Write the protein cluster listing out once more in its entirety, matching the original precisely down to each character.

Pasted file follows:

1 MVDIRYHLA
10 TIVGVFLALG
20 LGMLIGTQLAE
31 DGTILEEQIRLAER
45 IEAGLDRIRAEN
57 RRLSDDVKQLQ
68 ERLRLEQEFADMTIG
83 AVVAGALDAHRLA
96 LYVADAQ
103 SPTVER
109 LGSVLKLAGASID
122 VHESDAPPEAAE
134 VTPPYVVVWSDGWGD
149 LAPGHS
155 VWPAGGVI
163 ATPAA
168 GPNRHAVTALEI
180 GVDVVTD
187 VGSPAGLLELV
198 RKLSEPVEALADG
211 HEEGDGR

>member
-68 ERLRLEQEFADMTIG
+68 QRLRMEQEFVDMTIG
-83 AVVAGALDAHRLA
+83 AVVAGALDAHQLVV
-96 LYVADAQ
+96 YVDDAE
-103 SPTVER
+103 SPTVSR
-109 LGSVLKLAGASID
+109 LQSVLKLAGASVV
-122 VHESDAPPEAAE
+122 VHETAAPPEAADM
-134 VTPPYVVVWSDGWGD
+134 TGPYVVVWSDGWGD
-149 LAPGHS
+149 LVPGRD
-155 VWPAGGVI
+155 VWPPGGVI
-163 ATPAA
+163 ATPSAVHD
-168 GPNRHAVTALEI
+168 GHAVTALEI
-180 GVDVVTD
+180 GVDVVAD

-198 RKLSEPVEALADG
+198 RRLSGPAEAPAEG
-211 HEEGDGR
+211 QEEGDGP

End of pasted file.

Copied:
1 MVDIRYHLA
10 TIVGVFLALG
20 LGMLIGTQLAE
31 DGTILEEQIRLAER
45 IEAGLDRIRAEN
57 RRLSDDVKQLQ
68 ERLRLEQEFADMTIG
83 AVVAGALDAHRLA
96 LYVADAQ
103 SPTVER
109 LGSVLKLAGASID
122 VHESDAPPEAAE
134 VTPPYVVVWSDGWGD
149 LAPGHS
155 VWPAGGVI
163 ATPAA
168 GPNRHAVTALEI
180 GVDVVTD
187 VGSPAGLLELV
198 RKLSEPVEALADG
211 HEEGDGR

>member
-68 ERLRLEQEFADMTIG
+68 QRLRMEQEFVDMTIG
-83 AVVAGALDAHRLA
+83 AVVAGALDAHQLVV
-96 LYVADAQ
+96 YVDDAE
-103 SPTVER
+103 SPTVSR
-109 LGSVLKLAGASID
+109 LQSVLKLAGASVV
-122 VHESDAPPEAAE
+122 VHETAAPPEAADM
-134 VTPPYVVVWSDGWGD
+134 TGPYVVVWSDGWGD
-149 LAPGHS
+149 LVPGRD
-155 VWPAGGVI
+155 VWPPGGVI
-163 ATPAA
+163 ATPSAVHD
-168 GPNRHAVTALEI
+168 GHAVTALEI
-180 GVDVVTD
+180 GVDVVAD

-198 RKLSEPVEALADG
+198 RRLSGPAEAPAEG
-211 HEEGDGR
+211 QEEGDGP